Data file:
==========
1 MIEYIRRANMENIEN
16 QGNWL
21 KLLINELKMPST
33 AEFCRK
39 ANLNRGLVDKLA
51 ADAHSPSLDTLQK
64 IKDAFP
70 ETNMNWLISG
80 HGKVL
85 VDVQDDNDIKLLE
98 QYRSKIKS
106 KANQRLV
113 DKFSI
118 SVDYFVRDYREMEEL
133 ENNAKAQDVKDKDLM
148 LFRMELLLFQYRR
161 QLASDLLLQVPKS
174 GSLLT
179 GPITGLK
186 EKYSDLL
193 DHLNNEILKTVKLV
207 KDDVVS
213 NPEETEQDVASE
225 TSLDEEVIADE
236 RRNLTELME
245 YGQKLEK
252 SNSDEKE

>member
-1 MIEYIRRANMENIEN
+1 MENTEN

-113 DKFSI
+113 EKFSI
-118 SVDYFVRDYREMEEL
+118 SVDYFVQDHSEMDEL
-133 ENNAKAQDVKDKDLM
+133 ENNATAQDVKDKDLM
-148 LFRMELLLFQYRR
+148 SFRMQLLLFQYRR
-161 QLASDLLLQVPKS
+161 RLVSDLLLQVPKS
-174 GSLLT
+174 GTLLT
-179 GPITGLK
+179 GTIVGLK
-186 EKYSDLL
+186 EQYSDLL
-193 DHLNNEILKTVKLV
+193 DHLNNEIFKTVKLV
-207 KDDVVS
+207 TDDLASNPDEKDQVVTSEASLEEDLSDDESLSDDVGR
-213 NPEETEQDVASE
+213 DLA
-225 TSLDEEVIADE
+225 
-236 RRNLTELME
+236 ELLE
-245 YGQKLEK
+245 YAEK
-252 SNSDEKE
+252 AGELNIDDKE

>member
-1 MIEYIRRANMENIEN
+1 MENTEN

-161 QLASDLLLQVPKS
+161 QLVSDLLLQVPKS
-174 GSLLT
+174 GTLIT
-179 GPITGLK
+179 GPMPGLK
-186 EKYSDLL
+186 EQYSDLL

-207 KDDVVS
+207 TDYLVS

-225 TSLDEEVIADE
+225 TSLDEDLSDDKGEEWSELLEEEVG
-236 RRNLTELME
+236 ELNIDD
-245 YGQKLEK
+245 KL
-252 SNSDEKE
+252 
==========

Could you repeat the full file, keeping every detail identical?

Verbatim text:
1 MIEYIRRANMENIEN
16 QGNWL
21 KLLINELKMPST
33 AEFCRK
39 ANLNRGLVDKLA
51 ADAHSPSLDTLQK
64 IKDAFP
70 ETNMNWLISG
80 HGKVL
85 VDVQDDNDIKLLE
98 QYRSKIKS
106 KANQRLV
113 DKFSI
118 SVDYFVRDYREMEEL
133 ENNAKAQDVKDKDLM
148 LFRMELLLFQYRR
161 QLASDLLLQVPKS
174 GSLLT
179 GPITGLK
186 EKYSDLL
193 DHLNNEILKTVKLV
207 KDDVVS
213 NPEETEQDVASE
225 TSLDEEVIADE
236 RRNLTELME
245 YGQKLEK
252 SNSDEKE

>member
-1 MIEYIRRANMENIEN
+1 MENTEN

-113 DKFSI
+113 EKFSI
-118 SVDYFVRDYREMEEL
+118 SVDYFVQDHSEMDEL
-133 ENNAKAQDVKDKDLM
+133 ENNATAQDVKDKDLM
-148 LFRMELLLFQYRR
+148 SFRMQLLLFQYRR
-161 QLASDLLLQVPKS
+161 RLVSDLLLQVPKS
-174 GSLLT
+174 GTLLT
-179 GPITGLK
+179 GTIVGLK
-186 EKYSDLL
+186 EQYSDLL
-193 DHLNNEILKTVKLV
+193 DHLNNEIFKTVKLV
-207 KDDVVS
+207 TDDLASNPDEKDQVVTSEASLEEDLSDDESLSDDVGR
-213 NPEETEQDVASE
+213 DLA
-225 TSLDEEVIADE
+225 
-236 RRNLTELME
+236 ELLE
-245 YGQKLEK
+245 YAEK
-252 SNSDEKE
+252 AGELNIDDKE

>member
-1 MIEYIRRANMENIEN
+1 MENTEN

-161 QLASDLLLQVPKS
+161 QLVSDLLLQVPKS
-174 GSLLT
+174 GTLIT
-179 GPITGLK
+179 GPMPGLK
-186 EKYSDLL
+186 EQYSDLL

-207 KDDVVS
+207 TDYLVS

-225 TSLDEEVIADE
+225 TSLDEDLSDDKGEEWSELLEEEVG
-236 RRNLTELME
+236 ELNIDD
-245 YGQKLEK
+245 KL
-252 SNSDEKE
+252 